upon selection of “credit” by the recipient, a certain amount in accordance with the purchase price of the gift is allocated to the fee for the dealer who has lost the opportunity to sell the gift; and the purchase price of the gift is posted as a credit to the account of the recipient;
when the recipient uses the credit thereof to order a new gift accompanied by an option to select, the recipient is charged a fee, either in credit or cash, in accordance with the amount of credit used;
thereby adjusting the difference between the amount of credit owned by the recipient and the amount of cash deposited with the broker by reducing the amount of credit or collecting cash.
9. A business operation/management apparatus, comprising:
a means of accepting an order through Internet for a simple purchase and delivery of merchandise, for a purchase of merchandise as a gift not accompanied by an option to select, or for a purchase and delivery of merchandise as a gift accompanied by an option to select;
a means of making an unconditional delivery upon acceptance of an order, either for the simple purchase and delivery of merchandise or for the purchase and delivery of merchandise as a gift not accompanied by an option to select, in which the necessary data is processed to deliver to a recipient the merchandise, as designated by the orderer, without granting the recipient an option to select;
a means of informing the recipient of a content of the gift, upon acceptance of an order for the purchase and delivery of merchandise as a gift accompanied by an option to select, in which the recipient is informed, through Internet, of the contents of the gift as originally ordered;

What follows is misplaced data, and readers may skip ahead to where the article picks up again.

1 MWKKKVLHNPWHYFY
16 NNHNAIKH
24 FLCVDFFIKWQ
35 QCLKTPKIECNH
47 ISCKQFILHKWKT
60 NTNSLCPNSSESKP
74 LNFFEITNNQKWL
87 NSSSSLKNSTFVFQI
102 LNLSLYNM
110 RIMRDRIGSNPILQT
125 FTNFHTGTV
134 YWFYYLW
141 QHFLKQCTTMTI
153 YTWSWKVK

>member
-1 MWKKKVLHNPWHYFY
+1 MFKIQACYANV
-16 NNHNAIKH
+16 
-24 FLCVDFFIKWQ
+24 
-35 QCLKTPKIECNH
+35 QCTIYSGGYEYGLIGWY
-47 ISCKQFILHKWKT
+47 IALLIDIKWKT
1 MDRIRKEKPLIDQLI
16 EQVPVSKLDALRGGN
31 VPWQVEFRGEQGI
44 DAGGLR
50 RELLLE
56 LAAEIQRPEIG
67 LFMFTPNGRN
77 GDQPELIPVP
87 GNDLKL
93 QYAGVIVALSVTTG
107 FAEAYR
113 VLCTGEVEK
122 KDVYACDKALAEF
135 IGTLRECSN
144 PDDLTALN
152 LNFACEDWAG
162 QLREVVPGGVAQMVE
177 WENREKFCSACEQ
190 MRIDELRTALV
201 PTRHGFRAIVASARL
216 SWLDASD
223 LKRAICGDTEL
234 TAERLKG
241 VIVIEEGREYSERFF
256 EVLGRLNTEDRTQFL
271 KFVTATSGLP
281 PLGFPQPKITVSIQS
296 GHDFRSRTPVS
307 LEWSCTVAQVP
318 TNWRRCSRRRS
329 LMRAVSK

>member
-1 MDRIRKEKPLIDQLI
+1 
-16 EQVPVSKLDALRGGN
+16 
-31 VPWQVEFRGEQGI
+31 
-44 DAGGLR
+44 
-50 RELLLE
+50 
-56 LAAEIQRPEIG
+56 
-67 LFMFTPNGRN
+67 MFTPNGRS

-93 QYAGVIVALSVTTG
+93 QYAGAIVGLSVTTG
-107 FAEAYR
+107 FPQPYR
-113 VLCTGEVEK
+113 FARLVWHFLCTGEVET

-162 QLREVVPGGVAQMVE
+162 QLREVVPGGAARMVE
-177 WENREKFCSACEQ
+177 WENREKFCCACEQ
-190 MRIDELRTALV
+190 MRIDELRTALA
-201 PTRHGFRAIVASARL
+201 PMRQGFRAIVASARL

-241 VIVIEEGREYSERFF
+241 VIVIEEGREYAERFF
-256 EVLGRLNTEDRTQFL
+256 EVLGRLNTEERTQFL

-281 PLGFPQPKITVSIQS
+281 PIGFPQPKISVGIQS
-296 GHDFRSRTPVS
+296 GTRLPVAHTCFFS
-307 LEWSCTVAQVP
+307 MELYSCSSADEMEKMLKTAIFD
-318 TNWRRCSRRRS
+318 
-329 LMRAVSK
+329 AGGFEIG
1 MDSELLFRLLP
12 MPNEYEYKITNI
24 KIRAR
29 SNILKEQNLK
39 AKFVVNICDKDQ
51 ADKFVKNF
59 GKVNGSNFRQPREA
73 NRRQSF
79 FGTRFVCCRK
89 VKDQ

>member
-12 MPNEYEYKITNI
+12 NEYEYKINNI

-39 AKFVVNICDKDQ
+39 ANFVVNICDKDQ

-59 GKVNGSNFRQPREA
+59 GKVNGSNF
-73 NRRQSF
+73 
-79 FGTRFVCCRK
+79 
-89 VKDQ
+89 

a means of querying the selection, whereby the intent of the recipient relative to the offer of the gift is queried through the Internet, in the form of giving to the recipient a choice between the “take” and “credit” relative to the gift as originally offered; and
a means of responding to and processing a selection, where upon selection of “take” by the recipient, the necessary data is processed to deliver the merchandise designated as a gift by the orderer; or upon selection of “credit” by the recipient, the necessary data is processed to post a credit to the account of the recipient according to the price of the merchandise designated as a gift by the orderer; and
wherein a credit posted to the account of the recipient may be applied to all or part of the amount of an order, either for the simple purchase and delivery of merchandise or for the purchase and delivery of merchandise as a gift not accompanied by an option to select.
10. The apparatus according to claim 9, wherein the credit posted to the account of the recipient may also be applied to all or part of the amount of an order for the purchase and delivery of merchandise as a gift accompanied by an option to select.
11. A business operation/management apparatus, comprising:
a means of accepting orders through Internet for purchase and delivery of certain merchandise as a gift accompanied by an option to select;
a means of informing a recipient of contents of the gift, where upon receipt of an order for the purchase and delivery of merchandise as a gift accompanied by an option to select, the recipient is informed, through the Internet, of the contents of the gift as originally ordered;
a means of querying the selection, whereby the intent of the recipient relative to the gift as originally offered is queried, through the Internet, in the form of giving the recipient a choice between “take” and “credit”; and
a means of responding to and processing a selection, where upon selection of “take” by the recipient the necessary data is processed to deliver the merchandise designated as a gift by the orderer; or upon selection of “credit” by the recipient the necessary data is processed to post a credit to the account of the orderer in accordance with the price of the gift designated by the orderer; and
wherein the credit posted to the account of the recipient may be applied to all or part of the amount of an order for the purchase and delivery of merchandise as a gift accompanied by an option to select.